Measuring employee engagement may not be easy to do with any precision, but improving engagement levels is crucial nonetheless. Often, managers hold the key to increasing employee enthusiasm and participation. However, this is not something that is done in silos. Instead, make employee engagement a part of your culture and reap the benefits.
Employee engagement levels are inaccurate, but still important
According to The Guardian, employee engagement is at an all-time low. A recent Gallup survey indicated that, in the U.S., the overall employee engagement level sits at just 31.7 percent. While that should be taken with a grain salt, as any measurement of engagement is an attempt to quantify the abstract, the low levels should be regarded as opportunities for improvement more than anything else. Improving morale and employee participation will always require work. If it didn’t, the New York Daily News wouldn’t report that approximately 70 percent of American employees are miserable at work. Numbers aside, the fact is if people are reporting it, to some extent, it must be true.
“Make employees feel part of a legacy, not just an HR head count.”
The main reason employee engagement continues to capture media attention is that it is widely regarded as an essential element in increasing productivity and overall profitability. Employees that are interested in doing their jobs perform better at work. Additionally, in 2015, company culture and brand persona are as important in business as following workflow processes and generating sales. We live in an age where everything is interconnected, information is immediate and social causes often form an undercurrent for larger business trends. As such, it is important for organizations to engage employees at work and make them feel that they are part of a legacy, not just an HR head count.
Organizations should think from the bottom up
The Guardian pointed out that many business leaders have not mastered the art of delegating and involving, which does not help promote employee engagement. It is better to empower staff members by giving them responsibilities and the corresponding training and development if needed. Giving directives from the top is not an effective approach, and delegating responsibility does not have to be a sink-or-swim scenario. Mentorship, performance reviews and access to resources will help employees get better at their jobs. The result will be improved organizational operations and collaboration. According to the Huffington Post, employees’ direct supervisors, not their corporate leaders, are the ones who can influence engagement levels the most.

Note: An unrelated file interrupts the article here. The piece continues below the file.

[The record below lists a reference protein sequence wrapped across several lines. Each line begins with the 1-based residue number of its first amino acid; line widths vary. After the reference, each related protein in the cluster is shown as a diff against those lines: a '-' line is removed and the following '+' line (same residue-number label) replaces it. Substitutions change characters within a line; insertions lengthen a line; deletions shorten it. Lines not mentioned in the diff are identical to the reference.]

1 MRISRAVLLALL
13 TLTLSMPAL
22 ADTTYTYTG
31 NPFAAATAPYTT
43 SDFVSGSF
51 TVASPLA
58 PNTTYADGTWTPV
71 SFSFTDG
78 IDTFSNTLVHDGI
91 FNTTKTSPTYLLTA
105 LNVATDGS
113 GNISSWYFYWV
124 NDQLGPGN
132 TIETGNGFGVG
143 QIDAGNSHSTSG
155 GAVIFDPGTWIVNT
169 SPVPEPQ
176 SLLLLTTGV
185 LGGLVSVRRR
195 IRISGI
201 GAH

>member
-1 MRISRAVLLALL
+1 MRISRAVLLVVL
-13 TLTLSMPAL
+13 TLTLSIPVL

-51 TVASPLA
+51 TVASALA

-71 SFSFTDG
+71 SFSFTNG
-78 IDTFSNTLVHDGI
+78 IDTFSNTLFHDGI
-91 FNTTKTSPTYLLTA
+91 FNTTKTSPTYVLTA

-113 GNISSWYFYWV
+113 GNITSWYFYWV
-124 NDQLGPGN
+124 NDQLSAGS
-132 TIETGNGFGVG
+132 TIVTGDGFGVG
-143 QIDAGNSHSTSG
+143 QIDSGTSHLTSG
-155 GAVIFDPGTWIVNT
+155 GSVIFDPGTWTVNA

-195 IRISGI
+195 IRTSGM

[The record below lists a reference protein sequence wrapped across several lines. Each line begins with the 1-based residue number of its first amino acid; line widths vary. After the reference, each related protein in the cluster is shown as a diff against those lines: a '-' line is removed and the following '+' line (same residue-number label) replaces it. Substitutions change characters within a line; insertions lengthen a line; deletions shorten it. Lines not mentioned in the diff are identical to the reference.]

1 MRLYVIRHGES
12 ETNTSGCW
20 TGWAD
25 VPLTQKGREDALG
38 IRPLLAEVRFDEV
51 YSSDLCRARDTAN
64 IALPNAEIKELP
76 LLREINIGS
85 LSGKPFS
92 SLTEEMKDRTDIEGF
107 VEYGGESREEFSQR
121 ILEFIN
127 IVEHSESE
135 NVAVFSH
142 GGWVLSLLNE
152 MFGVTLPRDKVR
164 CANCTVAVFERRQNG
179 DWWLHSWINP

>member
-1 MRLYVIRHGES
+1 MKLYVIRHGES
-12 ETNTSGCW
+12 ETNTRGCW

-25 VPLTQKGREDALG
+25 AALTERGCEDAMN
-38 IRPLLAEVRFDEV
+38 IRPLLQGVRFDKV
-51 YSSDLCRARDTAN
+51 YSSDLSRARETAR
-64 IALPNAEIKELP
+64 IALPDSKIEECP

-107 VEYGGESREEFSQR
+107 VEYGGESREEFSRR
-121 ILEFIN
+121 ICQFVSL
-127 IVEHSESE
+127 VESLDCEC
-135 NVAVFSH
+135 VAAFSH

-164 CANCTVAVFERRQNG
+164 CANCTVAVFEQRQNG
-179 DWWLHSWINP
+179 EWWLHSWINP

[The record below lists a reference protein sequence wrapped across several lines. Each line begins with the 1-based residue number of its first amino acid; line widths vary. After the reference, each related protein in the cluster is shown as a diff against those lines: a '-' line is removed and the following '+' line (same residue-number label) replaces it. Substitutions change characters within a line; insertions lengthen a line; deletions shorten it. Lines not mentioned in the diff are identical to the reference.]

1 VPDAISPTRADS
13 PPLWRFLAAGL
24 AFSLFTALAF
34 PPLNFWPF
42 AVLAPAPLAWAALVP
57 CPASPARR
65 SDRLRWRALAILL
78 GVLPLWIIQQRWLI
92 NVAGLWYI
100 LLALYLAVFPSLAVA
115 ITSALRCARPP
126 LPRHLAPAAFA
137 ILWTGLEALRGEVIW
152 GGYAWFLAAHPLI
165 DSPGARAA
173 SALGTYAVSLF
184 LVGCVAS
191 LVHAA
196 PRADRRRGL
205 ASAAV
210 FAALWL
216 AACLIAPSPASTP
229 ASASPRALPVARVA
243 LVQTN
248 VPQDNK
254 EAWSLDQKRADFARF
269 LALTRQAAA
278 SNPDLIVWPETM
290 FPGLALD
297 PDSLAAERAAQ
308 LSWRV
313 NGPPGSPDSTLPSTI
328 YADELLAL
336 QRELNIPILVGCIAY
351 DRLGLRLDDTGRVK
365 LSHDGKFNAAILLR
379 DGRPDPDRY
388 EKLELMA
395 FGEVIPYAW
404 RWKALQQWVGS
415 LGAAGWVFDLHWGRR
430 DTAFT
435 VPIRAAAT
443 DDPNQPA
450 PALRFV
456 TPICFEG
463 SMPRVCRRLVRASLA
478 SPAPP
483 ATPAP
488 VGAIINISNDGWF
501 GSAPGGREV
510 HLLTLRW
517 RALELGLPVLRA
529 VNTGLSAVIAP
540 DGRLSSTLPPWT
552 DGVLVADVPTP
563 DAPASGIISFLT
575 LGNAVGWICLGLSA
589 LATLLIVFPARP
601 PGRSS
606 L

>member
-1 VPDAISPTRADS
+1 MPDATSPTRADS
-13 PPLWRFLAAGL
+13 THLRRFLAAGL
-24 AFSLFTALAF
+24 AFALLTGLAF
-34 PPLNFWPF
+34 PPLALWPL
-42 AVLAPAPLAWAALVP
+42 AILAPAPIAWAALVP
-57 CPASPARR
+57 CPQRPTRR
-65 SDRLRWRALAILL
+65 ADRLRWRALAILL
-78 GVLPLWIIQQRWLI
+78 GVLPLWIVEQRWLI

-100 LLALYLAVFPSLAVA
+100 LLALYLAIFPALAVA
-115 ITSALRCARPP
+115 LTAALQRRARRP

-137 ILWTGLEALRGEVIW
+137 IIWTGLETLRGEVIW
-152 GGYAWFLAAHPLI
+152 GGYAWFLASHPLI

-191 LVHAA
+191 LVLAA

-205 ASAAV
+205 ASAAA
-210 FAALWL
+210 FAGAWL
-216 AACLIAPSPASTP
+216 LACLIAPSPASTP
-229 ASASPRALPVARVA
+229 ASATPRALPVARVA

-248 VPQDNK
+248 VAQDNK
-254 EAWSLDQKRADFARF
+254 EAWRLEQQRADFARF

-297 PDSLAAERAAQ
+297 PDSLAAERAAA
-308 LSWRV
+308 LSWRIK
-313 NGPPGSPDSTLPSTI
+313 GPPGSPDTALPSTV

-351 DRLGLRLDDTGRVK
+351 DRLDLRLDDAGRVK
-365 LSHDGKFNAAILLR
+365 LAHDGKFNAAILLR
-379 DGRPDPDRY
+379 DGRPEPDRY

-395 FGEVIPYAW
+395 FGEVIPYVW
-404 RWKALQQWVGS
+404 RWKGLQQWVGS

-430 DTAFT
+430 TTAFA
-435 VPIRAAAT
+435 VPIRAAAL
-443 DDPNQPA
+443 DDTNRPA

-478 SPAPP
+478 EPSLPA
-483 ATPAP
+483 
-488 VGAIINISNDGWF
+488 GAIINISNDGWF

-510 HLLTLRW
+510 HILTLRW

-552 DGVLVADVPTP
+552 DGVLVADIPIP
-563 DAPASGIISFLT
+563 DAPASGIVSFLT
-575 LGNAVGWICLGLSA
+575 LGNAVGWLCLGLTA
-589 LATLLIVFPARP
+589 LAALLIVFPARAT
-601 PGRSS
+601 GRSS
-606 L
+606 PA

If you want to increase employee engagement at your company, make sure you involve yourself with the reality on the ground. Get knee-deep in the trenches and listen to what employees have to say. Here are just a few ideas on how you can use your managers to increase employee engagement at your organization:
1. Provide mentorship and opportunities for develop
Managers at your organization should work with staff members when they take on new responsibilities. Show them how to develop and move up the corporate ladder. If they need training and development, you can make that possible. Empowering employees to do more is an excellent way to improve organizational performance.
2. Provide feedback constantly
Don’t let your employees work in the dark – that is what it’s like doing something and not knowing how or why it contributes to company goals.Allowing employees to view and quantify their own contributions will help keep them more engaged. If your staff members fully understand why their work is valuable, they will be more enthusiastic about doing it well. Also, show your employees that if they work hard, they will be considered for promotions and raises.
3. Use technology to humanize your brand culture
In 2015, company culture plays a big role in driving organizational performance. That is because an attractive brand is a source of inspiration and pride for employees. Accordingly, you should use enterprise video solutions, social media and other communication tools to make your company culture as modern and collaborative as possible. You can use these tools to explain to your staff how the company is performing, what activities are the most valuable and what strategies you will employ in the future.